Marketing is undeniably human. It’s based on ideas, creativity and lateral thinking, on understanding people’s needs and wants, and how they think and behave.
For this reason, marketing teams are an irreplaceable asset to any business in the museum, arts and cultural heritage sectors. Effective marketing helps identify visitor demographics and audience trends, improve engagement and affinity with your online community and content, and ultimately, make your business money.
However, when businesses hit upon hard times — as museums and heritage sites have under the pressure of Covid-19 — they streamline to stay afloat. Marketing budgets are often one of the first to be cut: UK companies reduced their marketing spend by 6.1% overall in March of this year in light of the pandemic.
So how can we prove our worth and the indispensability of our work to keep clients on board and marketing a priority? These two approaches can make all the difference.
The value of asking ‘why’
We’ve talked about the importance of knowing your values before, and aligning with brands and businesses that share these core values. We also think the easiest way to understand a company’s core values is by asking them why they are marketing their brand and what they wish to achieve in the long term.
By asking museum and heritage professionals why they’re seeking our services, whythey’re pursuing (or not pursuing) a certain marketing goal, and why engaging with their visitors is important, you begin to show marketing’s worth. By digging deeper and uncovering the ultimate goal, you demonstrate how marketing is intricately linked to growing their community and driving ticket purchases, new memberships, donations, and other revenue streams.
This end goal, a culmination of increased profitability and uplifting core values, is what we describe as the ‘ultimate result’.
When asking the big why questions and trying to uncover the ultimate result, it helps to remember what your client might want to achieve. In the arts and cultural heritage world, for instance, they might be seeking:
- Authority and thought leadership in their market
- Deeper connections with their community
- Fostering a greater passion and interest in art/history/heritage
- More footfall through exhibition doors
- Digital innovation leadership
By asking ‘why’, you not only gain the knowledge of what the museum or heritage organisation is looking for, but you help them understand it too. This not only demonstrates your worth by helping them reach their ultimate result, but it also allows you to do your job better by factoring this end goal into every step of the marketing process.
Marketers often help businesses understand intangible things: how their audience sees the world, what they think of the brand, and how to engage with visitors and community members in a more meaningful way. Which inevitably leads to two main problems when proving the value of marketing:
- The results aren’t always instantaneous
- They often aren’t measured in the same way as other aspects of the business
Where is the link back to earnings, to the idea that what we’re doing adds value in the same way as other projects and initiatives?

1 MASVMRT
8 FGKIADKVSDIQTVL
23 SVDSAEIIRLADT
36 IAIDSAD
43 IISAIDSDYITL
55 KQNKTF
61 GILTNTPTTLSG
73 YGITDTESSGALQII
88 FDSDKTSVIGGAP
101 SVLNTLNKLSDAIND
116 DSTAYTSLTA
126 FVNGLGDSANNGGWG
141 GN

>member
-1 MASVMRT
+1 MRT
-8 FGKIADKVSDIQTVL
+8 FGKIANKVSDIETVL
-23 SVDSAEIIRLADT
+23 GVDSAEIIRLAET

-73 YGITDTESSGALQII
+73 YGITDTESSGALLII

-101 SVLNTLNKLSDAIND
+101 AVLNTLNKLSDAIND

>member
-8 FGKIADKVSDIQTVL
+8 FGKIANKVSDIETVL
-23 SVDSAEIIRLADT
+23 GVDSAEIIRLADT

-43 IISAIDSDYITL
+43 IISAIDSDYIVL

That’s why proving our worth involves effectively measuring the results of our work. Marketing is a loop of test, learn, overcome and adapt to challenges — so in order to show what you’re doing is working, a method of tracking the ultimate result needs to be determined.
Photo by fauxels from Pexels
The good news is that measuring the ultimate result doesn’t need to be complicated. It can be as simple as tracking metrics and trends in Google Analytics and built-in social media analytics platforms, such as:
- Engagement rate
- Bounce rate
- Time spent on site
- Likes, retweets and replies
- Session duration
- Source of traffic
- Newsletter open rate
- Click-through rate
Measuring the impact of your content marketing in line with the museum’s or heritage site’s ultimate result shows the tangible value of your work. It allows you to put the needs, wants and behaviours of their audience in context while demonstrating the effectiveness of your marketing efforts in a clear, quantitative format.
Showing the value of marketing
The key to showing the value of marketing is to create that light bulb moment for your team director or client: help them make the connection between the company’s ultimate result and how specific marketing tactics (research, content, analysis) get them closer to that goal.
Where should you begin? By having open conversations at the planning stage of the marketing campaign about what they hope to achieve. That way, you’ll be able to test, learn and overcome challenges more effectively, and get the business closer to their ultimate result in every stage of the process.
Once you’ve measured the outcome of a blog, newsletter, or social media campaign, the data that backs up your success (or points you in the direction of improvement) will show your team or client how you’ve got them closer to their ultimate result and helped grow the business through marketing.
This article was originally published on LinkedIn. Have you had similar experiences as a marketer? Let us know what tips you use for showing the value of marketing in the comments on LinkedIn.